# Lesson 3: Functions and Formulas/Square Roots

Students will understand what a square root is and that squares and square roots are inverse operations and can be used to manipulate equations as long as "whatever is done to one side of the equation is done to the other."

**OBJECTIVE**

Students will understand what a square root is and that squares and square roots are inverse operations and can be used to manipulate equations as long as "whatever is done to one side of the equation is done to the other."

**MATERIALS**

- Student calculators (for Worksheet 3; can also be done without calculators)
- Worksheet 3 (PDF) — Content Connections: Square Roots
- Bonus Worksheet 3 (PDF) — Content Connections: Probability
- Take-Home Activity 3 (PDF) — Content Connections: Variables
- Resource: Answer Key (PDF)
- Resource: Mini-Poster (PDF)

Click for *whiteboard-ready printables.*

**DIRECTIONS**

Time required: 20-30 minutes, depending on class review needs; additional time for worksheets

Getting Started

1. Ask the class to define what a square is. After students mention that a square has four equal sides and four right angles, draw a square on the board.

2. Label one of the sides "4 feet." Ask how the area of the square can be determined (by multiplying 4 · 4 or, more generally, squaring one of the sides) and write *A* = *s²* where* A* represents area and *s *represents the length of a side. If necessary, explain how the superscript "2" is used to note exponents.

3. Ask the class how to find the length of a side of a square if we know its area, for example when A = 25. Depending on the level of class support needed, indicate that the problem can be solved by finding out what number times itself equals 25.

4. Introduce the radical sign notation, e.g., that 5 = √25.

5. Go back to the formula for area, *A* = *s*². Then write 25 = *s*².

6. Ask how we can find out what s equals. Indicate that we can take the square root of both sides. Referring to the scale example, remind students that what we do to one side of an equation we must do to the other. Provide other examples as needed using perfect squares for the area.

7. Introduce an example where the area is not a perfect square, for example, *A* = 29. Using a calculator, show that √21 is approximately equal to 5.385.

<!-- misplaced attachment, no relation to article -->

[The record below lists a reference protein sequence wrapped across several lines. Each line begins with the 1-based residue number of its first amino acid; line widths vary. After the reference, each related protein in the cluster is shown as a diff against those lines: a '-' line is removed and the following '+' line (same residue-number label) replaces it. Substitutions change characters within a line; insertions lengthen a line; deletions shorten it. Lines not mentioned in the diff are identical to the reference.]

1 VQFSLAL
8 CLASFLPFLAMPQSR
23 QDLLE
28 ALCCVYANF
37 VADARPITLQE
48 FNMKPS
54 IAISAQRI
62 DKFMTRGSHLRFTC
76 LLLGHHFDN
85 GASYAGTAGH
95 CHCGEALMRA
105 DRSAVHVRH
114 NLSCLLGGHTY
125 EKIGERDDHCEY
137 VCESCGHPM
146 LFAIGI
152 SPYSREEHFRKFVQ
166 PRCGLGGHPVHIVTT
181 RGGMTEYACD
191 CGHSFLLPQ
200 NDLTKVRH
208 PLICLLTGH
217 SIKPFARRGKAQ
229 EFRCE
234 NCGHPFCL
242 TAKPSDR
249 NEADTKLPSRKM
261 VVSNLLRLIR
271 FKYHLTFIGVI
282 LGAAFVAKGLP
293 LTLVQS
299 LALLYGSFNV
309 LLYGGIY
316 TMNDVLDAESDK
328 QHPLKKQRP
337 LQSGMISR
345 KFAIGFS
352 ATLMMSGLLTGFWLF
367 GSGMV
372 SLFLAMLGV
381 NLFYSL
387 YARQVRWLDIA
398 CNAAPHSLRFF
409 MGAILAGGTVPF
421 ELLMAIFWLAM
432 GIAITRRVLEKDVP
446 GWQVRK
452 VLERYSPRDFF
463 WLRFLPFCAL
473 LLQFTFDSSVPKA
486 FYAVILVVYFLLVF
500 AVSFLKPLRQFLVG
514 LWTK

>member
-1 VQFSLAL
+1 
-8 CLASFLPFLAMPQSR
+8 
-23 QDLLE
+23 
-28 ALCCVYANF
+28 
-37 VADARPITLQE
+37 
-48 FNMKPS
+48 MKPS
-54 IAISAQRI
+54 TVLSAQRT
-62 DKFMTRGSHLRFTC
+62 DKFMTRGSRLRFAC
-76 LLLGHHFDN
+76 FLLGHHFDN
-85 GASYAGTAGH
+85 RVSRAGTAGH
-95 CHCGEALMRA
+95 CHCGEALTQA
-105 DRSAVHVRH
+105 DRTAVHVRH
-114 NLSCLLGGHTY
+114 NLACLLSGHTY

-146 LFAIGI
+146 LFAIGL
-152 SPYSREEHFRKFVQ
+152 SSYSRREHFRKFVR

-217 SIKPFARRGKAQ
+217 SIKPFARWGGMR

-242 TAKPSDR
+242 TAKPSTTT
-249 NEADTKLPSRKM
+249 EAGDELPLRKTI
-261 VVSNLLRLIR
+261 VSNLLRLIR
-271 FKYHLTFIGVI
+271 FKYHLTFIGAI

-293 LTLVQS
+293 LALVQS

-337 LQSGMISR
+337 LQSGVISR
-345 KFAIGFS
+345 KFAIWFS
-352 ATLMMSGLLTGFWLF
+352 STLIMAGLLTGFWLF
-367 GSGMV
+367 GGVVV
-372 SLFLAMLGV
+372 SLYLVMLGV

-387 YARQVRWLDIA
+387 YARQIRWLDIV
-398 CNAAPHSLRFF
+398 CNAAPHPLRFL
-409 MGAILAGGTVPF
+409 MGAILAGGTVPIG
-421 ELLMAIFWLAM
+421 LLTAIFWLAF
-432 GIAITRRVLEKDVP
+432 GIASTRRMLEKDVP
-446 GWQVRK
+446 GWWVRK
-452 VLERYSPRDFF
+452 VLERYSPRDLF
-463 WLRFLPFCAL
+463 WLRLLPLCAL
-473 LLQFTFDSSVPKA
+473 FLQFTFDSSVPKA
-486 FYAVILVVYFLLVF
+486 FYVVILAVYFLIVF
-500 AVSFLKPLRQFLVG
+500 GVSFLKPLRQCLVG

8. To show how squares are inverse operations of square roots, ask what

√ 9² is equal to. Break down the problem for students as needed, showing step by step how 9² = 81 and √ 81 = 9. To generalize, this means that √*x*² = *x*. Provide other examples with perfect squares as needed.

9. Finally, provide an example of an equation involving taking the square root of both sides of an equation. Write *x²* + 6 = 15. Ask students to solve and explain. Show the solution on the board, first subtracting 6 from both sides, leaving *x*² = 9. Indicate that the equation is still in balance and that it will stay in balance if we take the square root of both sides, leaving *x *= 3. Remind students that whatever is done to one side of an equation must be done to the other.

10. Distribute Worksheet 3: The Case of the Screeching Tires (PDF) and calculators. Read the introduction and review the key facts. Depending upon student support needed, it might be necessary to compute the first vehicle's speed as a class and/or review the calculator's square root function.

11. Ask students to complete the worksheet. Review answers as a class. Worksheets Answer Key (PDF)

12. Students will further develop skills at working with equations in Bonus Worksheet 3: The Case of the Tardy Transportation (PDF) and Take-Home Activity 3: The Case of the Kid Bargain Hunter (PDF). If students require additional support, review worksheets as a class. Worksheets Answer Key (PDF)